This Fall marked the beginning of a new program – “Surf & Turf Conservation 101” – a collaboration between Norman Bird Sanctuary, the St. George’s School Surf Club, Gnome Surf , and the Rhode Island Department of Education (who funds the program). These organization’s coaches provide their expertise in this beautiful blend of recreation and environmental science.

For 8 weeks, learners ranging from 6th – 12th grade are able to explore local land and water habitats after school (Mondays @ Norman Bird Sanctuary and Wednesdays @ Surfer’s End – 2nd beach) create experiences where learners can begin to tackle climate change, develop environmental literacy and personal interest, and connect emotionally, physically and intellectually with nature.  Simply put, the main goal is to provide young people with the inspiration and opportunity to fall in love with nature.

Increased collaboration is the direction we are moving toward to fulfill our mission of ensuring equitable access to the resources, opportunities, and relationships so our youth can thrive. FabNewport has no expert adult surfers on our staff but with the partnerships Gnome Surf and the surf club at St. George’s, we have more than a dozen kids who previously had  no experience surfing.

Surfing changes the way kids think about themselves and about the ocean and it’s just downright fun and exciting! The fourth part of the collaboration with the Norman bird sanctuary learners though Rich-O’s turf partner class, focus on they earth and growth all around us as another part of our vast ecosystem, locally and globally.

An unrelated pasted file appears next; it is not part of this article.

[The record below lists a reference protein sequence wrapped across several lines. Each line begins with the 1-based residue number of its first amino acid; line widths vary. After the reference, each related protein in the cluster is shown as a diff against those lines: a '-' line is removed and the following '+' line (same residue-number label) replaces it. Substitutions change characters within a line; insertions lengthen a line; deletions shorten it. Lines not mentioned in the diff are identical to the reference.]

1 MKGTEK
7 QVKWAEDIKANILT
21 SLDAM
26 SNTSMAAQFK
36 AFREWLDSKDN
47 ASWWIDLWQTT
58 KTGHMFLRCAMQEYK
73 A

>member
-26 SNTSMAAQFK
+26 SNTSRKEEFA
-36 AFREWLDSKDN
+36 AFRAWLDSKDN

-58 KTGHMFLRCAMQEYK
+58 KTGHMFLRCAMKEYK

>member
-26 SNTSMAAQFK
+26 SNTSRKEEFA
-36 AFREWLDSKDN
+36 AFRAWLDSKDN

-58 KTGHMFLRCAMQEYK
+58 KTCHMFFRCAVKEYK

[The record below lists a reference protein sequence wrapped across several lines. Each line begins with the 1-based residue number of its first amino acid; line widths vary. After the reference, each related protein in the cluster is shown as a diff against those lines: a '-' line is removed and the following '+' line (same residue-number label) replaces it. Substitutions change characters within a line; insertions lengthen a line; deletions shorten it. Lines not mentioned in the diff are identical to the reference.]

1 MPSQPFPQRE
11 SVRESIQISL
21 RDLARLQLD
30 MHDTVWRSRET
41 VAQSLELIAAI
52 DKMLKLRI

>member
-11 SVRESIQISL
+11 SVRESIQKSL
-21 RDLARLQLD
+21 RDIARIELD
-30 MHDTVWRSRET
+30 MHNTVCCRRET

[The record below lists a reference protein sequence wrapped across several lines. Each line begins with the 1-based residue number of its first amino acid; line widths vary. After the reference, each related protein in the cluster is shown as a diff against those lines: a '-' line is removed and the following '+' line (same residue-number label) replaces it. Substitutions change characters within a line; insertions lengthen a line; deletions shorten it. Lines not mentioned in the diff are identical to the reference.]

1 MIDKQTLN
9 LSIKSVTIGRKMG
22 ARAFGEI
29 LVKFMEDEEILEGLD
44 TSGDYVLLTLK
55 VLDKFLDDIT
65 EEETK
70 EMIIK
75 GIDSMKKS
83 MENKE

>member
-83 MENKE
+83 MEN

“I think people should go out there and build a different and unique relationship with nature…Why not? It’s not an exclusive thing or for just a specific group of people…It’s an everyone thing.”

Historically, surfing often serves as more than a sport.  From its beginnings in Polynesia to today, it carries spiritual and social significance. Surfing brings people together and requires practice and patience to progress.

Adrien, age 17, was among the first to jump at the chance to get in the water and try surfing.

My entire life has been in and around the water. I can’t really swim but I’ve always been around the ocean with my family. I grew up in skate culture – a lot of people would surf as another equivalent to skate boarding. I’ve always wanted to learn.”   

The first session I didn’t feel prepared. I realized all the components that go into having a successful surf session…there’s a lot of physics and mathematics that goes into catching waves and staying on the board.” 

Adrien was up for the challenge.

I’m a perfectionist so I started working out and learning how to properly do all the foundational things on a surf board…ankle and knee mobility, upper body strength…the endurance when you wipe out in a swell and waves are crashing on you.”

During last Wednesday’s surf session – Adrien stood up on their board for the first time with a big smile while being cheered on by their surf instructors.

It felt nice…it was my day.”

Adrien worked hard to make it happen – but was quick to highlight the “reassurance and non judgemental space” created by Gnome & St. George’s surf instructors as the reason for their quick progress.

So – what next? In Adrien’s words: “I think people should go out there and build a different and unique relationship with nature…Why not? It’s not an exclusive thing or for just a specific group of people…It’s an everyone thing.

Surf & Turf Conservation 101 is accredited through RIDE’s all course network (ACN) – and another session is set to be offered in the spring.

The All Course Network (ACN) is a statewide course catalog that lets students take free courses at colleges, schools, or online.
For more information and help on how to register for the following courses, contact Sam Logler at, Chris Gross at,
or Josie Machaud at
OR register online at